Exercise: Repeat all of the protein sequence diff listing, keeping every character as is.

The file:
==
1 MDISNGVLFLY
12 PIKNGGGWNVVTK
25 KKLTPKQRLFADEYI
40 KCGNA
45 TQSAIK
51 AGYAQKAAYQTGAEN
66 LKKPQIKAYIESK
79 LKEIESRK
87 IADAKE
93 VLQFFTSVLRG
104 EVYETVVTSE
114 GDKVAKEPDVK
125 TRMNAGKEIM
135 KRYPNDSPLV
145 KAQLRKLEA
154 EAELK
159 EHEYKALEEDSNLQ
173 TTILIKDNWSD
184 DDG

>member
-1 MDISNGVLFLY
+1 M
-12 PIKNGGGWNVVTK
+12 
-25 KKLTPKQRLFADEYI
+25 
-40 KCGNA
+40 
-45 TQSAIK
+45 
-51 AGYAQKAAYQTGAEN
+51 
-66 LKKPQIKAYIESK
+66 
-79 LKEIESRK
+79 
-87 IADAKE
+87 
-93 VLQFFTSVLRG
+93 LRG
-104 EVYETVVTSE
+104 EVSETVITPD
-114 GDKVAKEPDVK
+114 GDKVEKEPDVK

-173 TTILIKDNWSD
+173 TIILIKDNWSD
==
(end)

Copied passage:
1 MDISNGVLFLY
12 PIKNGGGWNVVTK
25 KKLTPKQRLFADEYI
40 KCGNA
45 TQSAIK
51 AGYAQKAAYQTGAEN
66 LKKPQIKAYIESK
79 LKEIESRK
87 IADAKE
93 VLQFFTSVLRG
104 EVYETVVTSE
114 GDKVAKEPDVK
125 TRMNAGKEIM
135 KRYPNDSPLV
145 KAQLRKLEA
154 EAELK
159 EHEYKALEEDSNLQ
173 TTILIKDNWSD
184 DDG

>member
-1 MDISNGVLFLY
+1 M
-12 PIKNGGGWNVVTK
+12 
-25 KKLTPKQRLFADEYI
+25 
-40 KCGNA
+40 
-45 TQSAIK
+45 
-51 AGYAQKAAYQTGAEN
+51 
-66 LKKPQIKAYIESK
+66 
-79 LKEIESRK
+79 
-87 IADAKE
+87 
-93 VLQFFTSVLRG
+93 LRG
-104 EVYETVVTSE
+104 EVSETVITPD
-114 GDKVAKEPDVK
+114 GDKVEKEPDVK

-173 TTILIKDNWSD
+173 TIILIKDNWSD